If perfectly dipole parallel–aligned organic molecular crystals sound like complex things to study, well, you’re right. Rainer Glaser’s group, now at Missouri University of Science and Technology, has been making them and interrogating their optical properties since 1995, when it first synthesized 4-bromoacetophenone 4-methoxyacetophenone azine. You’d expect a polar molecule to crystalize with the negatively charged end of one adjacent to the positively charged end of the next, but Glaser’s students found the opposite arrangement. The counterintuitive crystal packing yields polar materials that interact with polarized light in interesting and potentially useful ways. Students currently preparing butadiene derivatives of the original Glaser-lab workhorse molecule noticed an unexpected ultraviolet fluorescence from their target molecule, so they grabbed these two photos, in normal light (top) and under UV light (bottom), as they were weighing a sample.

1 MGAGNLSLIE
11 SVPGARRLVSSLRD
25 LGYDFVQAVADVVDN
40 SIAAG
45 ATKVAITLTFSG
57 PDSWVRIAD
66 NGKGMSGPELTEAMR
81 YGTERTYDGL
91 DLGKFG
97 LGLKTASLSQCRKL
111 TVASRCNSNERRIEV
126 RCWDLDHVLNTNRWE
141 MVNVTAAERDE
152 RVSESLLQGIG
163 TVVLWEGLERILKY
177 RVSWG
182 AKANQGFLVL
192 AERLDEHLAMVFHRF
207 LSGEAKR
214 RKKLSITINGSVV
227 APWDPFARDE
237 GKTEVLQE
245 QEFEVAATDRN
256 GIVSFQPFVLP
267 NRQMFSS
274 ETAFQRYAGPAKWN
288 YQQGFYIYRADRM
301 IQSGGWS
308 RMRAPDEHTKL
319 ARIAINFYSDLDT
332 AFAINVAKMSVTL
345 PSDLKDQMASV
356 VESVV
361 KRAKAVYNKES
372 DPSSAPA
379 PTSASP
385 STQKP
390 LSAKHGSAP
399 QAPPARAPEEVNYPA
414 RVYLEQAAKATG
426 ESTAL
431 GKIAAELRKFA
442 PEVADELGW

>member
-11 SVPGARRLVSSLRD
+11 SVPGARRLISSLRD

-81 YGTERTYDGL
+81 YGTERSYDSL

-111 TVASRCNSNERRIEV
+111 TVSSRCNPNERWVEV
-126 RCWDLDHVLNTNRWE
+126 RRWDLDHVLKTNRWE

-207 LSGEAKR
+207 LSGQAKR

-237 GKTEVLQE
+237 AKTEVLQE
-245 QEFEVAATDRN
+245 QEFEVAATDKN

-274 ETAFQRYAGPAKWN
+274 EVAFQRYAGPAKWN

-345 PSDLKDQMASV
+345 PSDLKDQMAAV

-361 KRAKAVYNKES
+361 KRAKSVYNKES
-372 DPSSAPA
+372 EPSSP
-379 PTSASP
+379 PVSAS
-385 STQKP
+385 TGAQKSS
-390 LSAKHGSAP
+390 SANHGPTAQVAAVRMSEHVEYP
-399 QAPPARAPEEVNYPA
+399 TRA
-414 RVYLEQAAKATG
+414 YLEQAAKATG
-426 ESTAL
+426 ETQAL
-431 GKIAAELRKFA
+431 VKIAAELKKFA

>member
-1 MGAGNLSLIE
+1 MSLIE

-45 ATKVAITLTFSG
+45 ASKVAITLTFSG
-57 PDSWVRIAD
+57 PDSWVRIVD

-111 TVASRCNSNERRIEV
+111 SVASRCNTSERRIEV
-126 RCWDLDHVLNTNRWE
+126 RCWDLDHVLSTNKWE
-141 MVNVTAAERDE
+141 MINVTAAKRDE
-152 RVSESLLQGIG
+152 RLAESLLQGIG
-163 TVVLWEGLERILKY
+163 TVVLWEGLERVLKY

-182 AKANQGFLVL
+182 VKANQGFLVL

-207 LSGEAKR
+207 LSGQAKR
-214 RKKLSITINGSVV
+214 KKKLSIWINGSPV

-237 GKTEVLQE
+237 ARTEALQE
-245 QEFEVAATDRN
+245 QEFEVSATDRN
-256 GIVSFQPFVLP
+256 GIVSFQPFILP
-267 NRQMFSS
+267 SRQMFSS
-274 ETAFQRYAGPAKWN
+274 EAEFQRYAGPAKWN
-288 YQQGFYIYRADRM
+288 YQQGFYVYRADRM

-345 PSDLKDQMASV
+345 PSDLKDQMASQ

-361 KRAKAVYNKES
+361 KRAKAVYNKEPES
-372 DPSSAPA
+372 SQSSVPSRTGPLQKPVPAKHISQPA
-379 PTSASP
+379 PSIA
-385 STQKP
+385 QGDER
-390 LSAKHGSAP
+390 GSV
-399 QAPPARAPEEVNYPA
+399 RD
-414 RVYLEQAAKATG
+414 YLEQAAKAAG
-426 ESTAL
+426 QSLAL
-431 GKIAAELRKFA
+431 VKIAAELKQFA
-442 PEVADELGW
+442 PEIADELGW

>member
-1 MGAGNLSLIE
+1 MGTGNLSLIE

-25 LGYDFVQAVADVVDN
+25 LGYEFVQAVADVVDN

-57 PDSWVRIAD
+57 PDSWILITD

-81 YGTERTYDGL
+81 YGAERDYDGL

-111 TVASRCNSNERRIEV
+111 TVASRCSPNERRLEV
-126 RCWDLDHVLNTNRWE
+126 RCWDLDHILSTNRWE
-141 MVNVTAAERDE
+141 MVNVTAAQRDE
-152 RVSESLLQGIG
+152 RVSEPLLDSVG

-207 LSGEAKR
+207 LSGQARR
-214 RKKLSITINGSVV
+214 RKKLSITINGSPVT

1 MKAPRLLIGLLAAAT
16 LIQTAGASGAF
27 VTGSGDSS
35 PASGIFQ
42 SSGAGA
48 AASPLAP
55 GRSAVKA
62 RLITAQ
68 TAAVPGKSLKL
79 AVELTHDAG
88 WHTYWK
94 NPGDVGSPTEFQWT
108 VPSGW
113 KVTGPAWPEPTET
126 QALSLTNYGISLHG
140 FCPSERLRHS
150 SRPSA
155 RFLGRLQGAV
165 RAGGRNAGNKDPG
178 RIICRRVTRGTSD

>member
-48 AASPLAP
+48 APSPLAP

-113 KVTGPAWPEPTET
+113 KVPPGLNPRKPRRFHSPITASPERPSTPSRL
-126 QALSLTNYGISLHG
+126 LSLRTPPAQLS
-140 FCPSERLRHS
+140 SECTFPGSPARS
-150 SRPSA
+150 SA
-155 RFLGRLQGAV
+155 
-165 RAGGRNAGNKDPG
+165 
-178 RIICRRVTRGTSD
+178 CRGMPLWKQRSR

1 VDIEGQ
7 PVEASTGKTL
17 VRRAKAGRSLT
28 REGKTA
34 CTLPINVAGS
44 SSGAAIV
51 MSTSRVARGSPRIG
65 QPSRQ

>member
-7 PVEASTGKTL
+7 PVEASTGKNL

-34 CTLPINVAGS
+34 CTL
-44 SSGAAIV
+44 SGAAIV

Submitted by Harmeet Singh Bhoday
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This article was updated on Aug. 9, 2022, to correct Rainer Glaser's affiliation. Glaser's lab is at Missouri University of Science and Technology, not the University of Missouri.